The writing and plotlines have also become dreadful. As another reviewer put it, it seems that Scarpetta...and ONLY Scarpetta....... has to save the world in every novel. So THIS time I really mean it when I say I won't be reading any more P.Cornwell novels. Good riddance, for heaven's sake.

    37 out of 42 people found this review helpful.

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  • Anonymous

    Posted October 4, 2011

    Sigh

    Many of her books are well written, but lately the characters are just too depressing.

    23 out of 28 people found this review helpful.

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  • Posted December 7, 2011

    I Also Recommend:

    good book

    I loved reading this book. it's very entertaining & well written. did not disappoint.

    21 out of 26 people found this review helpful.

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  • Posted August 21, 2011

    Everytime!

    I have read every one of her books, and will continue to do so in the future. No matter the price. Always worth the price. I just hate to have to wait.

    20 out of 29 people found this review helpful.

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  • Posted December 23, 2011

    Best book in a while...

    After reading Port Mortuary, I felt like either there were unanswered questions or I just didn't like the book enough to care that I didn't get it. Red Mist answers all the questions left from Port Mortuary and plainly explains what happened in that book. Written in the first person again, thankfully this time Kay actually has more interaction with other people and it's not 500 pages of long technical narratives and her suspicions that never get resolved. That said, the Scarpetta books aren't as great as the earlier ones and recurring themes are becoming apparent - such as constant paranoia and someone trying to frame Kay for crimes. I also figured out the ending very early in the book - it was almost too obvious. So, I'm going with 3 stars, better than it has been, but not as good as it was in the beginning.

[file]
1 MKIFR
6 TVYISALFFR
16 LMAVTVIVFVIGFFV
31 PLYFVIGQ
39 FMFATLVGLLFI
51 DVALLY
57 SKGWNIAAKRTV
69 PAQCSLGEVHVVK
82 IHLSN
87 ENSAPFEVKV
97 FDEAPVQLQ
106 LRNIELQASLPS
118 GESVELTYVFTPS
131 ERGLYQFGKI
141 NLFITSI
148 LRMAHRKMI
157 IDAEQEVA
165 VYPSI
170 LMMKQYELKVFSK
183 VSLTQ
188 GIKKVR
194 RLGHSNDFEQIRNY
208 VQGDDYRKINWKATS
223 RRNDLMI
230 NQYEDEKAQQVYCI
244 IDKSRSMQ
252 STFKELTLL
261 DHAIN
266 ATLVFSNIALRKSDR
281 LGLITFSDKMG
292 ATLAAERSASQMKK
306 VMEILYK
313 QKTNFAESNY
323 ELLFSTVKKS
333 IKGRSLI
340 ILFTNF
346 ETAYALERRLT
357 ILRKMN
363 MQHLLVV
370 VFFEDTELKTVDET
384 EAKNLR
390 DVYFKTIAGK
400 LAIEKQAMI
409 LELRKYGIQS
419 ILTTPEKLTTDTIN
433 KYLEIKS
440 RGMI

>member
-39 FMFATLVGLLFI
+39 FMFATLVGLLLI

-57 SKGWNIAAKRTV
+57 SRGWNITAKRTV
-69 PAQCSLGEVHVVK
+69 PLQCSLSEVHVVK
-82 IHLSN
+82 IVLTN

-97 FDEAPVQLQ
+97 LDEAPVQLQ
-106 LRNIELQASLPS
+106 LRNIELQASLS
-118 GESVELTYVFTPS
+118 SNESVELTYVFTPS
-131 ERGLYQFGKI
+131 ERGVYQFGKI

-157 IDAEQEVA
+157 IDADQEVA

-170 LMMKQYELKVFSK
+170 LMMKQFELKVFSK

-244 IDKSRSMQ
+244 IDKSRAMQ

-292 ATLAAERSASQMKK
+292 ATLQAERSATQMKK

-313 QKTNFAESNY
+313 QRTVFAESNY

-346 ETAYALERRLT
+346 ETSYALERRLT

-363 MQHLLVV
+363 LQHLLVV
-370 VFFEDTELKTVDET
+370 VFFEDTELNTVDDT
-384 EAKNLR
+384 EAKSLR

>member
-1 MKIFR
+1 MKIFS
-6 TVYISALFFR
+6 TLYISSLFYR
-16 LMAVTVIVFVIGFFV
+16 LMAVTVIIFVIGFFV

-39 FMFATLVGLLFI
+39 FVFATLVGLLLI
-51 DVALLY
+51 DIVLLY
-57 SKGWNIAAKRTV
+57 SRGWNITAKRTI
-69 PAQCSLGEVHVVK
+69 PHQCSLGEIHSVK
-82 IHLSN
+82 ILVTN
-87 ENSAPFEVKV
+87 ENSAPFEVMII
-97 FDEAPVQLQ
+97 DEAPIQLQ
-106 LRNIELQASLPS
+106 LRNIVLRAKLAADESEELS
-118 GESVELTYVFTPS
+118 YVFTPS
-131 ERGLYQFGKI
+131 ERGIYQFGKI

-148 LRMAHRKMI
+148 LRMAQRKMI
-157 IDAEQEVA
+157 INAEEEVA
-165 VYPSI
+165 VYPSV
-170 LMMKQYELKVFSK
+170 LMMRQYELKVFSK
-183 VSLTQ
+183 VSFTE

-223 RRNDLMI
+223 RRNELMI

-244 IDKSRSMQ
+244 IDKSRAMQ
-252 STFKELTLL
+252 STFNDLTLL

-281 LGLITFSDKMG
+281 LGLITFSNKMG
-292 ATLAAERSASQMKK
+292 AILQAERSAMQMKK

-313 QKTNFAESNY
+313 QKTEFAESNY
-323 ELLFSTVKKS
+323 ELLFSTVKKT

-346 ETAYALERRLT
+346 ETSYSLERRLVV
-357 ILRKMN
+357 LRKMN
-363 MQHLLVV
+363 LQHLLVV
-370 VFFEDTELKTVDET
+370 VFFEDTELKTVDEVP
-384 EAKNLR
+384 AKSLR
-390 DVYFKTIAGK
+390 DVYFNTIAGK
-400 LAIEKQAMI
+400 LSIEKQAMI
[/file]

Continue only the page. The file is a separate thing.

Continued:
17 out of 19 people found this review helpful.

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  • Posted December 14, 2011

    more from this reviewer

    I am dissappointed in the way that Kay Scarpetta's character is developing in this series . . .

    I never thought I would say that I am through with reading about Kay Scarpetta, but that is exactly how I feel at this point. I wish the author would revisit her earlier books in this series and the way they were written. I feel that things started going south for the Kay Scarpetta storyline after her FBI husband's death was faked (in an earlier book) and everyone in Kay's inner circle knew, except her. I am uncomfortable with the dysfunctional, melancholy feel Kay's stories have now. How are the readers ever supposed to believe how accomplished and professional these characters are supposed to be, when they can't even handle their own personal relationships? The book before this one wasn't even that good, but now it is being addressed as a central there in this story. I could only get through about 1/3 of this book before I gave up on it. . . . so disappointed.

    17 out of 19 people found this review helpful.

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  • Anonymous

    Posted January 2, 2012

    Why?

    Why do I keep reading these books??? I keep saying that I won't but then I read another one with hopes it will be better than the last, but it never is! Patricia.Corwell has changed her writing/style so much since her earlier books and I have no clue why. This book was not good. Her writing is annoying and pretentious. Think I'm finally done.

    14 out of 15 people found this review helpful.

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  • Anonymous

    Posted August 27, 2011

    Absolutely Love this series!!